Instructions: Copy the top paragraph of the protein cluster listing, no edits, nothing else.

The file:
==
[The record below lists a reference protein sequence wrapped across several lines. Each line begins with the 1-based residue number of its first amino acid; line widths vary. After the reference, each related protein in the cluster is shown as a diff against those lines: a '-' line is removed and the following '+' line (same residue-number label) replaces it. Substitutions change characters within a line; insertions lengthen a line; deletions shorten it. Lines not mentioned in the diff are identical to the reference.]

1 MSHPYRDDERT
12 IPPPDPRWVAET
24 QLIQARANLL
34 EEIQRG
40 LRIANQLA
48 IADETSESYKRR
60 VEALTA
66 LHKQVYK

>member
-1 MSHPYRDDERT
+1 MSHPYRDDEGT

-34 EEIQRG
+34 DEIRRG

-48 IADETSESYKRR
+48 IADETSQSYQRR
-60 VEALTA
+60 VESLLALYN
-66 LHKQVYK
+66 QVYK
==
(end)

[The record below lists a reference protein sequence wrapped across several lines. Each line begins with the 1-based residue number of its first amino acid; line widths vary. After the reference, each related protein in the cluster is shown as a diff against those lines: a '-' line is removed and the following '+' line (same residue-number label) replaces it. Substitutions change characters within a line; insertions lengthen a line; deletions shorten it. Lines not mentioned in the diff are identical to the reference.]